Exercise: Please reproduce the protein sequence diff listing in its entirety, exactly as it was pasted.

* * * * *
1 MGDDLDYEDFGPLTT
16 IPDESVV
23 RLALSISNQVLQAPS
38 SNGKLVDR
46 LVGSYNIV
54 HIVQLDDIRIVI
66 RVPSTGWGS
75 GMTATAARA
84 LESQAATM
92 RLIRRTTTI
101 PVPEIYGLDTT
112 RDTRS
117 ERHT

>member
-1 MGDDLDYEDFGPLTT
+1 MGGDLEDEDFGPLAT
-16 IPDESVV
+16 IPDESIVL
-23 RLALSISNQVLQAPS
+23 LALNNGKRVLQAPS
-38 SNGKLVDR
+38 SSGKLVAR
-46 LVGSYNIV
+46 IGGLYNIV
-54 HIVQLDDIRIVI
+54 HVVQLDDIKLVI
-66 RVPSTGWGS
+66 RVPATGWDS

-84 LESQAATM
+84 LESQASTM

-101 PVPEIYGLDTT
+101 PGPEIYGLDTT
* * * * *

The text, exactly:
1 MGDDLDYEDFGPLTT
16 IPDESVV
23 RLALSISNQVLQAPS
38 SNGKLVDR
46 LVGSYNIV
54 HIVQLDDIRIVI
66 RVPSTGWGS
75 GMTATAARA
84 LESQAATM
92 RLIRRTTTI
101 PVPEIYGLDTT
112 RDTRS
117 ERHT

>member
-1 MGDDLDYEDFGPLTT
+1 MGGDLEDEDFGPLAT
-16 IPDESVV
+16 IPDESIVL
-23 RLALSISNQVLQAPS
+23 LALNNGKRVLQAPS
-38 SNGKLVDR
+38 SSGKLVAR
-46 LVGSYNIV
+46 IGGLYNIV
-54 HIVQLDDIRIVI
+54 HVVQLDDIKLVI
-66 RVPSTGWGS
+66 RVPATGWDS

-84 LESQAATM
+84 LESQASTM

-101 PVPEIYGLDTT
+101 PGPEIYGLDTT